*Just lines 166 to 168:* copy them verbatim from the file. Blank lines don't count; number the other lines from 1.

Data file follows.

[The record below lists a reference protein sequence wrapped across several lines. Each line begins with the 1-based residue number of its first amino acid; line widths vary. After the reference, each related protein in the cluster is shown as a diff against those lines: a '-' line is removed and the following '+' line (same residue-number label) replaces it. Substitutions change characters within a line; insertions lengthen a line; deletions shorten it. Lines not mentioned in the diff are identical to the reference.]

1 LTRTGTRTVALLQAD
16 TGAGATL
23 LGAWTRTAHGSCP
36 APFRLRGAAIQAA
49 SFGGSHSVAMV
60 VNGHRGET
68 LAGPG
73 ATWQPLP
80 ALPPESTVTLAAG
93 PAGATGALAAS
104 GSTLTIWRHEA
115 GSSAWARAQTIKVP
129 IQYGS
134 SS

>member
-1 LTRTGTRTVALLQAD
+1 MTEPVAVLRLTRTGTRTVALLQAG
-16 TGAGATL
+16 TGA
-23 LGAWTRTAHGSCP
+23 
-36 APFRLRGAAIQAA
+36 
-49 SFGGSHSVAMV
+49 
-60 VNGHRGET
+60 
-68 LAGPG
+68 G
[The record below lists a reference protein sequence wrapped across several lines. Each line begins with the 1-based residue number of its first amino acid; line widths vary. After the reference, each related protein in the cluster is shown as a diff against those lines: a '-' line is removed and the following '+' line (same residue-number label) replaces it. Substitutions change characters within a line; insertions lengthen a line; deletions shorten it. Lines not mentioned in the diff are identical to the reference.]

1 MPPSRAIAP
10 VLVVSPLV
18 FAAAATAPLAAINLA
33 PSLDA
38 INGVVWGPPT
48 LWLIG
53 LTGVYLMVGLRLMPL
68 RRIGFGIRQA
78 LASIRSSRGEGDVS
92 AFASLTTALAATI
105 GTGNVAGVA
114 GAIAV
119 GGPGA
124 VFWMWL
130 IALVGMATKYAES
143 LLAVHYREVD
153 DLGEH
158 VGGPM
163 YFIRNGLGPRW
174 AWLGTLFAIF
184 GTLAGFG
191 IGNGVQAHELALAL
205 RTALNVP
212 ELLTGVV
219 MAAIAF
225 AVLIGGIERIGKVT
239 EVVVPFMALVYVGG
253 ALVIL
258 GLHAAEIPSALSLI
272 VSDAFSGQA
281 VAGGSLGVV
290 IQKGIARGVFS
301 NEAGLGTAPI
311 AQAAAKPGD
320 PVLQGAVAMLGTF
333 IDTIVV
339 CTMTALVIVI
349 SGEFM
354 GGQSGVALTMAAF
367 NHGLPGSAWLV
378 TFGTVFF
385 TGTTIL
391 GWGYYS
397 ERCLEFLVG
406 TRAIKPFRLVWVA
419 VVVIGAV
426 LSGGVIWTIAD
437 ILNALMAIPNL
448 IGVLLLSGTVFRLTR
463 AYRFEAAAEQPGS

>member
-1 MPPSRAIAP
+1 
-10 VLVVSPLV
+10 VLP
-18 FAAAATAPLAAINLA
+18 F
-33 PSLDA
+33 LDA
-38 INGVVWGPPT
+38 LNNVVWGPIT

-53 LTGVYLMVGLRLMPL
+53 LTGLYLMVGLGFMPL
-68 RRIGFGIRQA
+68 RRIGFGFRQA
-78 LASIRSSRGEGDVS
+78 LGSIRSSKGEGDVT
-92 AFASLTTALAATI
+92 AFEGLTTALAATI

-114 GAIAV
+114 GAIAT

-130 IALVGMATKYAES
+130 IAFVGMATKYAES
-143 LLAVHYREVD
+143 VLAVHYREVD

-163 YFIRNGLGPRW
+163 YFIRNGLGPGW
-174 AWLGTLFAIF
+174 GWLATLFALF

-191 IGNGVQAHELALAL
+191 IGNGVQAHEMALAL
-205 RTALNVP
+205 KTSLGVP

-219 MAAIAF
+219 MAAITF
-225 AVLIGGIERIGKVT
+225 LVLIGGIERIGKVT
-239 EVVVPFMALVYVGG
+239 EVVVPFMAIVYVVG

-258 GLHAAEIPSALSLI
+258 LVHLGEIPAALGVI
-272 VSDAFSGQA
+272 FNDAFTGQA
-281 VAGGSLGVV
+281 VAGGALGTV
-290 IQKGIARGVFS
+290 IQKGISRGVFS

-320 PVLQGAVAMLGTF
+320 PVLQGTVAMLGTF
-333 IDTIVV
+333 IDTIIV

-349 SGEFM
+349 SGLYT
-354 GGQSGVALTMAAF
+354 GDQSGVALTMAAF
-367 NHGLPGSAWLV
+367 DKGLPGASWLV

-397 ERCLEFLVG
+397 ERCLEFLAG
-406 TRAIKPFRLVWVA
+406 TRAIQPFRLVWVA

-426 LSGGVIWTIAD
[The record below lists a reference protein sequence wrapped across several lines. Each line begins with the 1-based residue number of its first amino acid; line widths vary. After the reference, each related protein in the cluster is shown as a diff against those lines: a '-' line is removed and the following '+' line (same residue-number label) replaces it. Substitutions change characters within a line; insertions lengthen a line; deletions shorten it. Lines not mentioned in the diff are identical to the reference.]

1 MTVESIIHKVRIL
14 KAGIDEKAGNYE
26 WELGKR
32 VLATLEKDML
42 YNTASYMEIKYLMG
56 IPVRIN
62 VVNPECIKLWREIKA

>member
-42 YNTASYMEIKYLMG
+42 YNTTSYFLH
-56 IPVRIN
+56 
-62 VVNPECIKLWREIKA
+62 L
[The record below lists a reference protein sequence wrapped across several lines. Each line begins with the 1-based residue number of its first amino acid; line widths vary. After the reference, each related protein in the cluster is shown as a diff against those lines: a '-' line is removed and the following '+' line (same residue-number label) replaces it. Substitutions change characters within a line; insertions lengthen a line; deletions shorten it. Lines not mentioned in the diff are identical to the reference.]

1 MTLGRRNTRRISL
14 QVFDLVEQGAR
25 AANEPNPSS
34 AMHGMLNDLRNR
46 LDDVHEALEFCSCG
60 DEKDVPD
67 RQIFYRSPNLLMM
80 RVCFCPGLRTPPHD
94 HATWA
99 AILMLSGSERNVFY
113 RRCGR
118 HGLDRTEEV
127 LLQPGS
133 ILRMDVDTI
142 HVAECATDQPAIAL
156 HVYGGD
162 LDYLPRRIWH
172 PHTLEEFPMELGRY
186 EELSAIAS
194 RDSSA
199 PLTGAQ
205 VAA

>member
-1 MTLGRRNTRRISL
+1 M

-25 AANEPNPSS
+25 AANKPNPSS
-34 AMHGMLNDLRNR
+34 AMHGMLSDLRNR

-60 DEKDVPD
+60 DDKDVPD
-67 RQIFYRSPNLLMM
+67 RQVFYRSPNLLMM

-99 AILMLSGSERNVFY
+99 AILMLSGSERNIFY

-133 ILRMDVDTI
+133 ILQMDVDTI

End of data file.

67 RQIFYRSPNLLMM
80 RVCFCPGLRTPPHD
94 HATWA